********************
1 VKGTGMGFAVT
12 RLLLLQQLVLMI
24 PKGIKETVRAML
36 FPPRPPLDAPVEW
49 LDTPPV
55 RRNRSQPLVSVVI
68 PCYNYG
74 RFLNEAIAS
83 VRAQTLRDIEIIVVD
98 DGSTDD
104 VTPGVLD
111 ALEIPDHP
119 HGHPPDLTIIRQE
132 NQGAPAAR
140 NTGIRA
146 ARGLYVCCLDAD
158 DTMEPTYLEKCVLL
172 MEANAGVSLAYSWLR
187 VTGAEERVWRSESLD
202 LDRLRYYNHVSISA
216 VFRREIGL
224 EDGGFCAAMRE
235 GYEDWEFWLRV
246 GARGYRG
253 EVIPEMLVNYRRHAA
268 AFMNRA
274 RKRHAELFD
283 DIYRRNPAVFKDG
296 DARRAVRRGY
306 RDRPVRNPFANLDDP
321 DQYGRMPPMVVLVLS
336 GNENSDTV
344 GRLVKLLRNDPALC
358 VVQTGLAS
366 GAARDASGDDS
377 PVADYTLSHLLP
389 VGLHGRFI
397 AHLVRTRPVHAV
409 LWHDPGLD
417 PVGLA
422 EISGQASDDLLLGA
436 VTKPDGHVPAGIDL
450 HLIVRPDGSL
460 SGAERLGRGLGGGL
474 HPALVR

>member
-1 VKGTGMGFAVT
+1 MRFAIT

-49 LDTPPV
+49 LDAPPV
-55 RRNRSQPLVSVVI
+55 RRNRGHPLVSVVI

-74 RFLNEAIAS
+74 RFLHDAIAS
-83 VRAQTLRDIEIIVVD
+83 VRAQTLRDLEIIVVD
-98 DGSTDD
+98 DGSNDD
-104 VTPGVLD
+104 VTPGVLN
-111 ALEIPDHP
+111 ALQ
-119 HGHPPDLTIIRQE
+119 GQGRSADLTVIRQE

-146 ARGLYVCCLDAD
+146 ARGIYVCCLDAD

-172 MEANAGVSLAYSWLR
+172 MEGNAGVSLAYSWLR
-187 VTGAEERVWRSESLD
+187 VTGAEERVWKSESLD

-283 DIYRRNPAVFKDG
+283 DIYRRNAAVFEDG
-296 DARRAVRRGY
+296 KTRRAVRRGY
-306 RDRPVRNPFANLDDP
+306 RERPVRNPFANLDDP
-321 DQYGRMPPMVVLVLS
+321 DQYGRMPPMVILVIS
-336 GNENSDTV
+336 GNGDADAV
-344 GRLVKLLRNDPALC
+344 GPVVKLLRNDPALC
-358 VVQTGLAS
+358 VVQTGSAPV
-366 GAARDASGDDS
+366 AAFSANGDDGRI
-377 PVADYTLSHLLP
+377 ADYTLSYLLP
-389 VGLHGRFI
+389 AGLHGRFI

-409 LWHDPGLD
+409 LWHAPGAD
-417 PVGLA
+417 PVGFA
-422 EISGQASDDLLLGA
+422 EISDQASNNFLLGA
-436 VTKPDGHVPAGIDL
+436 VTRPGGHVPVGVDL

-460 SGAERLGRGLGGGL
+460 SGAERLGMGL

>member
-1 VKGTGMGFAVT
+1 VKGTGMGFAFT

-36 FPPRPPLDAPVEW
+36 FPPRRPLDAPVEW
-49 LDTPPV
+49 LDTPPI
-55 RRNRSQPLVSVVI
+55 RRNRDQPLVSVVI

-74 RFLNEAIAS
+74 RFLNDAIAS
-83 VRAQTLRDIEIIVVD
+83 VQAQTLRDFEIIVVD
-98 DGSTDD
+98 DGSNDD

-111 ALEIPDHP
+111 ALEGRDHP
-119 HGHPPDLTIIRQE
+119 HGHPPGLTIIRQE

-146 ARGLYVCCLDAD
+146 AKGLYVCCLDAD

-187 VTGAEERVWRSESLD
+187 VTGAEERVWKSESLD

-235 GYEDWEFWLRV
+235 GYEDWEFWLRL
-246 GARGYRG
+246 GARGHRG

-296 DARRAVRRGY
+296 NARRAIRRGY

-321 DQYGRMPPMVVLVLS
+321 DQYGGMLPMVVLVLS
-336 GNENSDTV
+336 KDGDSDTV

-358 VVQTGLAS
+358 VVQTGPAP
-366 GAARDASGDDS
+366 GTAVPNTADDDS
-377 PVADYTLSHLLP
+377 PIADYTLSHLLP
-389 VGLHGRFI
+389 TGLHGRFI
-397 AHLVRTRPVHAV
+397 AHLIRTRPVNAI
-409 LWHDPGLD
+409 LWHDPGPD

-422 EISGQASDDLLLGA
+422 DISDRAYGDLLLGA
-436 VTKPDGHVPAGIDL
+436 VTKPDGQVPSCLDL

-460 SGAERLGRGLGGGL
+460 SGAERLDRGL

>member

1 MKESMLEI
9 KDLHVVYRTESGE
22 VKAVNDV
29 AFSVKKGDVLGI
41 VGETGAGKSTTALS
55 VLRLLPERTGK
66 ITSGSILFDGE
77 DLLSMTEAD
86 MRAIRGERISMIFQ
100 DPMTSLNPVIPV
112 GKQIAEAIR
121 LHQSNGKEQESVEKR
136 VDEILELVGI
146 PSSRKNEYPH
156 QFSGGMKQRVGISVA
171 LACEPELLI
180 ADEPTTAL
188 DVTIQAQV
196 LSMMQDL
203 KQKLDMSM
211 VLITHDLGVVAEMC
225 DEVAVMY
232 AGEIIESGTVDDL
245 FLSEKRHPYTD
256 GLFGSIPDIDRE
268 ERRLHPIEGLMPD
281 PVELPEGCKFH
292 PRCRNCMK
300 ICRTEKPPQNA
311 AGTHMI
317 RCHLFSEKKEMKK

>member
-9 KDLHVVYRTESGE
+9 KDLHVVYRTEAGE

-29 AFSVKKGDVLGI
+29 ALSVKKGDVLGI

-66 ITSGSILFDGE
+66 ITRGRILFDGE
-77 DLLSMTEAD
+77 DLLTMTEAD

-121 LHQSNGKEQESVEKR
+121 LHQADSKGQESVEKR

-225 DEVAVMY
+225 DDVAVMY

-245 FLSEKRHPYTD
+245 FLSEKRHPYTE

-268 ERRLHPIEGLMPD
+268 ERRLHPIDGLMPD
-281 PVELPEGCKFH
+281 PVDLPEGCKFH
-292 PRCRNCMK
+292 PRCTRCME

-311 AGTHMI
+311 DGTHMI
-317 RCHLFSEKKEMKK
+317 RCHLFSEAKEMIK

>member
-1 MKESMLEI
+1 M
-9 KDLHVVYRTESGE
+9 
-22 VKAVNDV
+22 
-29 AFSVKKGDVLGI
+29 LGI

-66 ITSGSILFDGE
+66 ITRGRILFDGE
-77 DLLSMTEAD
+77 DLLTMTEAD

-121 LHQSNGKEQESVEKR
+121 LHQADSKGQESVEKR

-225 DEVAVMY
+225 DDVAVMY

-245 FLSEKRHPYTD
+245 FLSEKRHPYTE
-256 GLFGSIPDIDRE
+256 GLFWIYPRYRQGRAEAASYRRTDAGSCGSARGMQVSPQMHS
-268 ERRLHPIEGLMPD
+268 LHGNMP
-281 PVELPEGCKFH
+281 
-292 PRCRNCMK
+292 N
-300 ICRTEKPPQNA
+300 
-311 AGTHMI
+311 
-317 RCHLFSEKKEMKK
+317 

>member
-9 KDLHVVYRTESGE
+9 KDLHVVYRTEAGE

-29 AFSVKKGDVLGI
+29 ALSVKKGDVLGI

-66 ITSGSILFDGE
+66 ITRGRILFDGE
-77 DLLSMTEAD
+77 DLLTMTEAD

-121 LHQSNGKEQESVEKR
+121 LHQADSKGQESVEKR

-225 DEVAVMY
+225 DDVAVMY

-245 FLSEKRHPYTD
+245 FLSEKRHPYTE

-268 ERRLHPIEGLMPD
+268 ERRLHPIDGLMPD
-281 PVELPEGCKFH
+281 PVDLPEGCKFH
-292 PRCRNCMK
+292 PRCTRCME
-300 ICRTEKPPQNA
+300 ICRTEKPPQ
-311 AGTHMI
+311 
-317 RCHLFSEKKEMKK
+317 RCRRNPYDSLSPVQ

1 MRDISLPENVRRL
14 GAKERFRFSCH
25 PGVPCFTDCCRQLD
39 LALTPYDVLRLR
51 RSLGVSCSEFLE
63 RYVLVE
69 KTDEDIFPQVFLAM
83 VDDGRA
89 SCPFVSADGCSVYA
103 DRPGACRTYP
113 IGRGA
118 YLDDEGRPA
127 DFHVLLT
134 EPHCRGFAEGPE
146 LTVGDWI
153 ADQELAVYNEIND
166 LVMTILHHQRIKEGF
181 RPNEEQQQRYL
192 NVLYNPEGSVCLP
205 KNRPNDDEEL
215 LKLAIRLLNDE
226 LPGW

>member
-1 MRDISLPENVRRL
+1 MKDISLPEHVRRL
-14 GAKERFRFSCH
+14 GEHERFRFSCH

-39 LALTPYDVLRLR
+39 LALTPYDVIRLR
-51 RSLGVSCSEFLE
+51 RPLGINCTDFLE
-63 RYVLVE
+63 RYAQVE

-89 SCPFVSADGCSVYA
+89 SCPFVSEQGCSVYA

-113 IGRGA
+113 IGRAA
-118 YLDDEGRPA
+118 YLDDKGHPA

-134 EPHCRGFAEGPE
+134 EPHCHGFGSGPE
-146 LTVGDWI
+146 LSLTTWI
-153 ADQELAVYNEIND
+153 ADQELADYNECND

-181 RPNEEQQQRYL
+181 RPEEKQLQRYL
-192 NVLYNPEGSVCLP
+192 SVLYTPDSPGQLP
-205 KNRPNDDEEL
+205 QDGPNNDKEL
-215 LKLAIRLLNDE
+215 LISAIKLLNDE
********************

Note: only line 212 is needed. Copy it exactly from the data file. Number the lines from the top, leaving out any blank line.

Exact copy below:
-9 KDLHVVYRTESGE